I’ve also begun thinking about this because of the new wave of transparent minimal fragrances being released to appeal to the younger generation of perfume buyers. Since there is seemingly a market for minimalist constructions it provides an outlet for the different isolates of the cornerstones of perfumery to provide a different perspective.

What has been trending particularly this year is to use a particular isolate which is missing a characteristic part of the full-spectrum ingredient. For instance, the sandalwood used by perfumer Nicolas Beaulieu in Comme des Garcons Concrete is missing some of the austere woody character. The white flowers at the heart of Chanel Gabrielle can be dialed to a desired indole level by perfumer Olivier Polge. Daniela Andrier uses a specific less rooty version of iris in Tiffany & Co.

What is interesting is each perfumer adds in what is missing with a different ingredient providing an opaque abstraction of the keynote. M. Beaulieu uses rose oxide and its metallic nature to replace the desiccated wood. M. Polge uses a set of white musks to set off the small amount of indoles present. Mme Andrier lets patchouli provide a different earthiness.

This is what will drive this current generational shift in perfume styles. By having more options, the perfumers can more precisely find a desired effect. It is the definition of modern perfumery to take nature and interpret it through our sense of smell. With the cornucopia of new options, the expansion of the perfumer’s palette promises a creativity that fragrance has not seen before.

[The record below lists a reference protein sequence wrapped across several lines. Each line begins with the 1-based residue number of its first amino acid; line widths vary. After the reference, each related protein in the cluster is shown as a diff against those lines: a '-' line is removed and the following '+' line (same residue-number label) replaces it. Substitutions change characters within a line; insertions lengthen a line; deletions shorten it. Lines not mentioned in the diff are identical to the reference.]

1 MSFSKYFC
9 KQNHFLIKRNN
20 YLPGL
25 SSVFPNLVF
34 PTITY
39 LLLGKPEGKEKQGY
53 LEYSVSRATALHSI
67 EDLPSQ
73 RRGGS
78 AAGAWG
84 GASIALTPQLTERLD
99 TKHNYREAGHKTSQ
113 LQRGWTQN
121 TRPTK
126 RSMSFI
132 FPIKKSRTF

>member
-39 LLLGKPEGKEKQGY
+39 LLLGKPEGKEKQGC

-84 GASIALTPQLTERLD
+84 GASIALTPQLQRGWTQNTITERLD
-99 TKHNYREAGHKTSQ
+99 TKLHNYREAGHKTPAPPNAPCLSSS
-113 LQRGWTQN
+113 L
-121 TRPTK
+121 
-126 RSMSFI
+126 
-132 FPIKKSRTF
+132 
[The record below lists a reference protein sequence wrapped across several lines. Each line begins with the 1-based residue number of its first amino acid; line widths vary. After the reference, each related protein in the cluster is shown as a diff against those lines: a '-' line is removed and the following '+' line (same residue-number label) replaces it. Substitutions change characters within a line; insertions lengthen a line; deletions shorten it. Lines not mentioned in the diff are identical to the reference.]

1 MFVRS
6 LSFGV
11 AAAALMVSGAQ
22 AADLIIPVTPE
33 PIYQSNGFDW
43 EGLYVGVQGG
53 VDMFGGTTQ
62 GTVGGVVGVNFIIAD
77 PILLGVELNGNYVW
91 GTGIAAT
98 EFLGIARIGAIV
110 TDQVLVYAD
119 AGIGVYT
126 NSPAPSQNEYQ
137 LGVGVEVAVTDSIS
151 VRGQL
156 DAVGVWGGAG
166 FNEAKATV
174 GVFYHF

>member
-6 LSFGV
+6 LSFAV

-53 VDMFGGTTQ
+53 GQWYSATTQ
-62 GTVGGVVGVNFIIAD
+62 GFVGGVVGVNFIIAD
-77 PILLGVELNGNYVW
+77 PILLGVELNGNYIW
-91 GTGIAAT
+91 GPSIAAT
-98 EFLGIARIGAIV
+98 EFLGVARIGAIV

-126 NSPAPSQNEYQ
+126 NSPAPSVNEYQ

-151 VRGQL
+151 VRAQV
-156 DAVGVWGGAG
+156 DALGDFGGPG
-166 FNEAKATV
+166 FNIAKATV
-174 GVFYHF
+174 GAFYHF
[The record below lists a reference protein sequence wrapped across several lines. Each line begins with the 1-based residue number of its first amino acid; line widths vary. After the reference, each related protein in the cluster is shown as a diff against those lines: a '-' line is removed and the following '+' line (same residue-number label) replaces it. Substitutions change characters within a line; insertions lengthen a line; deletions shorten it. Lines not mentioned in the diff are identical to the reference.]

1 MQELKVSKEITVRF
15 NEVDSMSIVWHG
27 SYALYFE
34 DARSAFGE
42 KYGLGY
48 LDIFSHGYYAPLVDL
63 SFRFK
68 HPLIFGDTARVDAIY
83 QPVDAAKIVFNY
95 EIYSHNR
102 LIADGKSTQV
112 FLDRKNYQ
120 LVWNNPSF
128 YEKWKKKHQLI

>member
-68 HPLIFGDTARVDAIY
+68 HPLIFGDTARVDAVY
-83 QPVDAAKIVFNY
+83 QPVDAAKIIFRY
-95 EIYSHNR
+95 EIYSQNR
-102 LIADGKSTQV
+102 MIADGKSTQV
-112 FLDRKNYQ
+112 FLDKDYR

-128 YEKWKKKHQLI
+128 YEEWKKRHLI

Mark Behnke

New Perfume Review Tiffany & Co.- Holly Golightly 2017

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Tiffany’s has always stood as one of those cultural touchstones where the name is synonymous with luxurious things. Very few brands can be identified by just the color of the container but Tiffany blue indicates something beautiful, and expensive, inside. There are many other references spread throughout pop culture. One of the most famous is the 1961 movie “Breakfast at Tiffany’s” based on the short story by Truman Capote. The film is much more beloved because it contains a happy ending for the central character Holly Golightly who is portrayed by Audrey Hepburn. I was reminded of all of this as I received my press sample of the new Tiffany & Co. eau de parfum.

Audrey Hepburn as Holly Golightly looking in Tiffany's in the movie "Breakfast at Tiffany's" (1961)